Over the years, there’s been some debate about whether “baby talk” helps or hinders speech-language development for infants and toddlers. Before our Brecksville speech-language pathologists weigh in, it’s important to note there is a key difference between “baby talk” and “parentese.” Both are often cutesy and sing-song-y, but baby talk typically involves nonsense words (“shoesie-woosies” or “toesie-woesies”), while parentese involves exaggerated sounds and simple words and grammar (“Goooooo-dd morn-iiiiing!” and “haaaa-ppyyy!” and “brr-iiiiiight!”).
For all our differences across languages and cultures in the world, parentese is one near universal when it comes to teaching children to communicate. That is to say, parents and caregivers appear naturally drawn to use this speaking style around small children, perhaps because it’s proven so effective in getting a baby’s attention. It’s one of the first tools we offer to help babies learn to verbalize.
Extensive research shows that parentese – which has roots in “baby talk” – is actually critical for helping children learn language. Although there’s nothing inherently wrong with baby talk, at least really early on, parentese takes it to the next level with conscious attention to intonation and gestures. It’s also grammatically correct, even if simplified.
Kids will soon be back in school, and that means homework, class projects and tests. As the school year gains momentum, some parents may begin to notice their child is lagging a bit behind developmentally in terms of their speech, language comprehension, and overall communication. As a speech therapist in Brecksville can explain, every child develops at a different pace. That said, you don’t want to wait too long to address a speech-language delay or problem. Early intervention can help your child catch up to where they need to be, so they don’t lose too much ground academically.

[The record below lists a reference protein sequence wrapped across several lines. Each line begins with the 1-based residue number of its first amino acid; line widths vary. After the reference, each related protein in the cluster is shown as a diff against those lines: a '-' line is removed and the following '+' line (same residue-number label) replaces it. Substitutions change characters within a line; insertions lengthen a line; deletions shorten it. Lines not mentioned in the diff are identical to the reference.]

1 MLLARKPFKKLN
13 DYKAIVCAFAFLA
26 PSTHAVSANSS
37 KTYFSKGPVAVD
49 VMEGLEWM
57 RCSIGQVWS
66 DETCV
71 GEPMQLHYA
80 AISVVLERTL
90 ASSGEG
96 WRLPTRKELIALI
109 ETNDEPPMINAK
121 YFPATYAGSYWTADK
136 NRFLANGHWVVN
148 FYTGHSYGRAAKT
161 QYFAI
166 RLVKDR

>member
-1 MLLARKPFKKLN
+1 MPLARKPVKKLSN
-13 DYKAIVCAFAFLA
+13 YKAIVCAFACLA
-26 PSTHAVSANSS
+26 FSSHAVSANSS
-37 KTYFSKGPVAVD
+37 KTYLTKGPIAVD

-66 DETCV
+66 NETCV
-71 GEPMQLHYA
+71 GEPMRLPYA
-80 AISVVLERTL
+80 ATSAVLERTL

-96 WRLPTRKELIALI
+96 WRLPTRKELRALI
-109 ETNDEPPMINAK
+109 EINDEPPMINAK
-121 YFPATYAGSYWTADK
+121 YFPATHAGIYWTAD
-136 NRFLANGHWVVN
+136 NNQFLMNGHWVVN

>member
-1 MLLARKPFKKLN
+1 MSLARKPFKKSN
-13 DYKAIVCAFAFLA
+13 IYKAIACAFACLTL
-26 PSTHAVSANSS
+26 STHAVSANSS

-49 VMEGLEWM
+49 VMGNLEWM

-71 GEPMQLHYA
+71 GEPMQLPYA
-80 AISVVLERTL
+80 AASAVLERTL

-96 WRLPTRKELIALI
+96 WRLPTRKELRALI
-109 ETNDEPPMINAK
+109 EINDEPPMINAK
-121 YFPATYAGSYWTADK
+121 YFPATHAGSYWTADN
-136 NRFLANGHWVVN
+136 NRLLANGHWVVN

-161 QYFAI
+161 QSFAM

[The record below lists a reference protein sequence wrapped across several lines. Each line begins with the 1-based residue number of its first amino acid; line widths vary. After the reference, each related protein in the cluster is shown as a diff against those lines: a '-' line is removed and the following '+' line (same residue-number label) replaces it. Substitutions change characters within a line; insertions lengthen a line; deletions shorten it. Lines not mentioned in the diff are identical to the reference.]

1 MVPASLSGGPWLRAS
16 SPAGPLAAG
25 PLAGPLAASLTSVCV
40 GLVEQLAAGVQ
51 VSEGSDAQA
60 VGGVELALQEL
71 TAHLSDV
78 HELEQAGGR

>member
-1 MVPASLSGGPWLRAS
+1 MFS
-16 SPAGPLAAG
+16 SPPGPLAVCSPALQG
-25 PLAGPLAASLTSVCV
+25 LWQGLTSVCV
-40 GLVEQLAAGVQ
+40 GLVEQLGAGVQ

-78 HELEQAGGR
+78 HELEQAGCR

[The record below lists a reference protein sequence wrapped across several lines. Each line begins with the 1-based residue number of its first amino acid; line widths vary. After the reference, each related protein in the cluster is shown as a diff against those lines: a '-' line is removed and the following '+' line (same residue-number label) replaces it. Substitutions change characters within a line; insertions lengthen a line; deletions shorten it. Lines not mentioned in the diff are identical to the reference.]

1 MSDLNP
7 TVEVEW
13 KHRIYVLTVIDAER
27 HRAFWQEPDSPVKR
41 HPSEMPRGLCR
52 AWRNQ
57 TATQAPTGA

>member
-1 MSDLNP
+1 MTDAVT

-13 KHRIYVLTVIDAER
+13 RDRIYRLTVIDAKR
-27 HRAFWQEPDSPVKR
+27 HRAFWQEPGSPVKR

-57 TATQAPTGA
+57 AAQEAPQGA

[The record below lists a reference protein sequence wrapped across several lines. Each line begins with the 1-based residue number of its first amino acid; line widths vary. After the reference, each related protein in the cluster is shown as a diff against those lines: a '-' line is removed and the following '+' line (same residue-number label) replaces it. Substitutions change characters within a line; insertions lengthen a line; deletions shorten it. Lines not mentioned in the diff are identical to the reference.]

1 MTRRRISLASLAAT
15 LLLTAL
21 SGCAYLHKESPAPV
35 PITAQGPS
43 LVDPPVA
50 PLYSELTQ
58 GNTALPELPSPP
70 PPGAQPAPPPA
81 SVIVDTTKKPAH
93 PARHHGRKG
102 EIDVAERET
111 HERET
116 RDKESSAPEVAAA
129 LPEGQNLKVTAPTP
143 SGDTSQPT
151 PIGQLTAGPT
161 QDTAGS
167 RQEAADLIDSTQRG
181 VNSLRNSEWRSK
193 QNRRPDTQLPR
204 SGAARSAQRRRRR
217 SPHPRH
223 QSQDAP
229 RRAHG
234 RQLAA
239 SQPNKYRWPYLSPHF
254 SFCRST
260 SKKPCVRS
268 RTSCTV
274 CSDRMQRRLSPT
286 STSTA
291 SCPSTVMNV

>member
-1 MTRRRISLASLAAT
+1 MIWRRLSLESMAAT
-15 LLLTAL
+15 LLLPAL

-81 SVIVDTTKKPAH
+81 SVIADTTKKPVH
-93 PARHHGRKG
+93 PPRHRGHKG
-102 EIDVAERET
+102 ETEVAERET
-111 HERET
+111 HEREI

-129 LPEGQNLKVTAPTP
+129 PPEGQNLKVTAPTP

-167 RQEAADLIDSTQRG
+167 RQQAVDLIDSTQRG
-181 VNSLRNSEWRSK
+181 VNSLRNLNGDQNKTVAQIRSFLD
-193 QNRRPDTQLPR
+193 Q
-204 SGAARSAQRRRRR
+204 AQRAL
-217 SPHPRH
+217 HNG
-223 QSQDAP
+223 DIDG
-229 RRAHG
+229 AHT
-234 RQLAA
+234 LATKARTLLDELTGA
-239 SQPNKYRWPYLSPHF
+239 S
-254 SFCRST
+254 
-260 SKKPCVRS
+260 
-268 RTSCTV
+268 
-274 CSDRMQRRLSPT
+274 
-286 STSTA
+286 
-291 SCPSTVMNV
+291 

Many kids who receive our speech therapy services start before they are school-age. That’s because their speech-language delays were evident before they turned 4 or 5. However, sometimes there are issues that don’t become evident until a child becomes a bit older.
Some examples of struggles with which a speech therapist may be able to help:
- Stuttering. This occurs when speech flow is interrupted by unintended repetitions, pauses, words or phrases. Speech therapy helps your child learn to limit speech interruptions and boost their confidence. A pediatric speech therapist can also help your child learn to control patterns of speech by monitoring their speech rate and breath support.
- Dyslexia/delayed phonological awareness. Phonological awareness refers to a broad set of skills kids typically develop in preschool as they are being prepared to learn how to read and write. It’s the ability to focus on and manipulate individual sounds in spoken words, and it’s one of the most accurate predictors of how well a child will learn to read in their first few years of school. Kids at risk of reading difficulty struggle with phonological awareness, but there are a number of ways a speech therapist can help. A child who struggles with phonological awareness might have dyslexia. This is when a child struggles with reversing words and letters, decoding, and spelling. The problem is often the phonological language component. An experienced pediatric speech therapist can help identify the issue and also help treat it